We all lose business for one reason or another. We often think we know the reason why and in many cases we are probably right. In some cases however we lose business for reasons we are unaware of.
What really motivates your prospects to buy products or services from you or your competitors? Maybe it is time to think a little differently and take a closer look at why you’re losing customers and what action you can take to fix it.
Common Reasons Business Is Lost
- Price – You didn’t show the value of your proposition.
- Poor customer experience – The quickest way the leave a bad impression.
- Poor products or service offerings – You don’t solve your prospects problems very well.
- Your sales process is out of date – Is your approach all wrong and too aggressive? Are you really understanding your prospects needs?
- Poorly performing staff – Some staff members may be taking the wrong approach or not getting back to prospects in a timely manner. They may need further training and support to follow your best practices.
- Your business is inconsistent – Does your brand build trust? Have you used consistent messages across all your channels? Different messages on the website versus your social media channels or even out of date logos can all drive potential customers away.
- Your online presence is out of date – Many customers will research a company before they make contact. If your website is poor and doesn’t provide a good user experience customers may think your service may be of the same poor quality.
Ask The Right Questions
Some prospects will not tell you exactly why they went elsewhere. They will make it short and sweet and may even just send you an email saying “Thanks but we preferred company X so went with them”. You can’t really learn from this and take steps to improve so you may end up repeating the same process.
If you do get to speak to your prospect to hear the bad news, they may not be forthcoming about the real reasons. They may tell you one reason but there may be a number of them. Asking why, is quite an open question so breaking down your questions into categories helps get more insight.
You can then understand the areas where you can specifically make improvements or repeat those things that you do well, that impressed your prospects. More specific questions might include:
- Did you like the quality of our products/services?
- Did you understand our Unique Selling Proposition?
- Were we able to work to your budget?
- Did we get back to you promptly?
- Did we make the sales process easy for you?
- Did you find it comfortable dealing with us?
- Did we meet your expectations?
- What would have made your experience with us better?
- Do you think we fully understood your requirements?
- What was the most memorable thing about your experience with us?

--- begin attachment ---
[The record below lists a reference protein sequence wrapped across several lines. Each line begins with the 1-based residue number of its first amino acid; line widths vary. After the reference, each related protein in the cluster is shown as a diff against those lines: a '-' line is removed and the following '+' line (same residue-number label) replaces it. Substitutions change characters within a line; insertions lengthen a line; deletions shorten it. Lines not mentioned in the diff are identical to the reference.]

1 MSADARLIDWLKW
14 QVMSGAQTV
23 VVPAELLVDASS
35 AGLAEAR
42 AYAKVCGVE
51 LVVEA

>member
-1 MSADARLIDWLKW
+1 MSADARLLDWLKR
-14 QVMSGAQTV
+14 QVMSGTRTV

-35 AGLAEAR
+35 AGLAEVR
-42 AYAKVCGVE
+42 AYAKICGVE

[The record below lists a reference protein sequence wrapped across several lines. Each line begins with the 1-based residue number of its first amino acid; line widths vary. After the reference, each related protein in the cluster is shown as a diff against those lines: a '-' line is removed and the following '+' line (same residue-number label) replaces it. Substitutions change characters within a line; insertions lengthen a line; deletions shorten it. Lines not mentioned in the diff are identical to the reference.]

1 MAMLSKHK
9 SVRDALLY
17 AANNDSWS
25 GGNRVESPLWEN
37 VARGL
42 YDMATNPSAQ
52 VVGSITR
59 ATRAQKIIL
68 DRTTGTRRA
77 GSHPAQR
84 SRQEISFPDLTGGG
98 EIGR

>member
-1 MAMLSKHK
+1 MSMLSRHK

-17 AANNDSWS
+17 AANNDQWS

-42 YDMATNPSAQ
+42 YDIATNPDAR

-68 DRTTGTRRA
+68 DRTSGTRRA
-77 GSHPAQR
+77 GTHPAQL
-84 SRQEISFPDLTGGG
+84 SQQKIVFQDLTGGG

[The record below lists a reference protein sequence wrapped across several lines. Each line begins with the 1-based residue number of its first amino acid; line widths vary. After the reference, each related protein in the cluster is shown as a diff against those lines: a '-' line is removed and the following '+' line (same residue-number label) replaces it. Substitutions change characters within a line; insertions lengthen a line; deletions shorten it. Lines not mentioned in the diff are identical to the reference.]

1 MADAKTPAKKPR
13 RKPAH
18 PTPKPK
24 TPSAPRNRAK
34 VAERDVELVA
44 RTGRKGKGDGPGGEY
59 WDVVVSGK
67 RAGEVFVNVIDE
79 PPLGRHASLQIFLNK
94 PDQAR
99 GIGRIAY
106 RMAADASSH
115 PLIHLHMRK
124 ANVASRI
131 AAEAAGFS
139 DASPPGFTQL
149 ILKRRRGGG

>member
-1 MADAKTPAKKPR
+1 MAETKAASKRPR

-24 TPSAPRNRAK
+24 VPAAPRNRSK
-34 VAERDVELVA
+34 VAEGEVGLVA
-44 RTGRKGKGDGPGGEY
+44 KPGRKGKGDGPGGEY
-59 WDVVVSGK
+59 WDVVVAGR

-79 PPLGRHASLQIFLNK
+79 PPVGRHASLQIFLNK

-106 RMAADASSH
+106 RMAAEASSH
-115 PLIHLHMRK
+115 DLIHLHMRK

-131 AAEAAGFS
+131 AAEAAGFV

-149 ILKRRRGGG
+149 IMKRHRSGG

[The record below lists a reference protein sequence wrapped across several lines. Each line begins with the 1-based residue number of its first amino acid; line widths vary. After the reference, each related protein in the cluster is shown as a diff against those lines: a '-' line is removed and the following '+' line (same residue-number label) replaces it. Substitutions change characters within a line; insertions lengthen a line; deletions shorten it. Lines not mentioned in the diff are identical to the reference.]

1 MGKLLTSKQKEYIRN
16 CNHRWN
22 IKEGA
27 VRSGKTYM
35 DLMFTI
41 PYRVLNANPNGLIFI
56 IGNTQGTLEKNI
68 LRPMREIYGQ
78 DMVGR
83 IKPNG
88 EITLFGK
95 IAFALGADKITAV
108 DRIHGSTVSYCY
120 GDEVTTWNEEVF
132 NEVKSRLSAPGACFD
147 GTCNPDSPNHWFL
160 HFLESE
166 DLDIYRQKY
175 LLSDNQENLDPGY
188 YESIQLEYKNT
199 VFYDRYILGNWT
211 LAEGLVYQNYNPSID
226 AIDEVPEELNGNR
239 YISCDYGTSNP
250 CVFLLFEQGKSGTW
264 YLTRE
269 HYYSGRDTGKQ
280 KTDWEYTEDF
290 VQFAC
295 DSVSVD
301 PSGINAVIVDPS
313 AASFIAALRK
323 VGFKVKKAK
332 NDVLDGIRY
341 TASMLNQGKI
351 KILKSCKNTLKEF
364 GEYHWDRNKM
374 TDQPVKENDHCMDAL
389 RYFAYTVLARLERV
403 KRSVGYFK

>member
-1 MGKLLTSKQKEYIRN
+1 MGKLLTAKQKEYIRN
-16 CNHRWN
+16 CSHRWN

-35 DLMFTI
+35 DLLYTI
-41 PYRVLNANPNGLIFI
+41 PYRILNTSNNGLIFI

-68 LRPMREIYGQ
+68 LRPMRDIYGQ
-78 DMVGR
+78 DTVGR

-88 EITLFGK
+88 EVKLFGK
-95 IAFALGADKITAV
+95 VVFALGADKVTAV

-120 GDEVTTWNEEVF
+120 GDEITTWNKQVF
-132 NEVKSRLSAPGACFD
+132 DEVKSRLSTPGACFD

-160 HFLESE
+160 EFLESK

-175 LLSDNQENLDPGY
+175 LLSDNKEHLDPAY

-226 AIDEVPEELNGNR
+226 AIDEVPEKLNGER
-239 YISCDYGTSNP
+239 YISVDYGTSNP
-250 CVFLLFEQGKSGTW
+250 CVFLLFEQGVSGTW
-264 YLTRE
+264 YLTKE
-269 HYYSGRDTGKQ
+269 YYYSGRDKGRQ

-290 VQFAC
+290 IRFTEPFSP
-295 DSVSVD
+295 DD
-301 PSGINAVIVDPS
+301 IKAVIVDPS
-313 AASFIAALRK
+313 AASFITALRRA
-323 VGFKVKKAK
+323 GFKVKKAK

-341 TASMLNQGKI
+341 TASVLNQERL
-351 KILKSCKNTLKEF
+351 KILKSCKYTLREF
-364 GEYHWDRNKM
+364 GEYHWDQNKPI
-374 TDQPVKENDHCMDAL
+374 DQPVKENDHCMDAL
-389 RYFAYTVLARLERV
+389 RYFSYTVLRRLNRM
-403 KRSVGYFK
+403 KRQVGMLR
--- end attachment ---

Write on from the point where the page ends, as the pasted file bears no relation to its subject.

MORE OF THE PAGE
- What did the competition do that made you go with them?
Explain Why You Are Asking
Explain to your prospect that you are asking because you want to learn from this experience. Explain you are striving to be the best you can be and the feedback is valuable to us. This way, the prospect may be more inclined to help you with specific answers.
It is important not to argue with your prospect. If they are openly telling you their feelings and you disagree, suck it up. Let them get it off their chest and simply apologise accordingly. Also, try not to make it an interrogation, see how they respond to some specific questions and you’ll know when to stop.
If you would rather not get into conversation about it, you could send the prospect a digital feedback form. Some prospects will ignore your request for further information but some will be prepared to help you improve. Some benefits of using this method include:
- They may tell you more that face to face/verbally.
- It may give them more time to think about specific answers.
- If you have under-performing staff, you may get more information about this.
- You could get more insight with a rating, giving the prospect a way to click from 1 to 10 for example on “Product Quality”.
Most Importantly, Take Action
Once you gain some insight, you will be able to spot the trends and take appropriate action. If you are failing on price, you may need to improve and better identify your Unique Selling Proposition (USP). What value do you bring to your prospects that other businesses don’t? This may be your justification for an increased price. You’ll need to articulate this consistently across all your platforms and ensure the benefits are clear.
If you are getting common issues regarding response times that lead to prospect dissatisfaction, then you obviously need to address what issues are preventing faster response times. Is it a general problem or are certain employees overloaded or poorly performing? Give your employees the resources they need to provide your customers with absolutely awesome service. Hold your employees accountable for delivering a consistently positive customer experience.
Audit your online platforms to make sure you are delivering consistent messages and building trust. Treat your website like an employee and invest in it accordingly. It should deliver consistent messages, an awesome user experience and mirror the quality you put into the service you provide to your customers. Create brand guidelines to establish consistency and share with your team. Ensure your employees are not sending out inconsistent messages or poorly branded assets to your prospects.
Understand budgets upfront and employ value-based selling techniques. Take the time to really learn what your prospects desired outcomes are and then align your value-based solutions that address those needs. Build relationships with your prospects and don’t try to sell to them on every interaction. Focus on establishing trust with your prospective customers.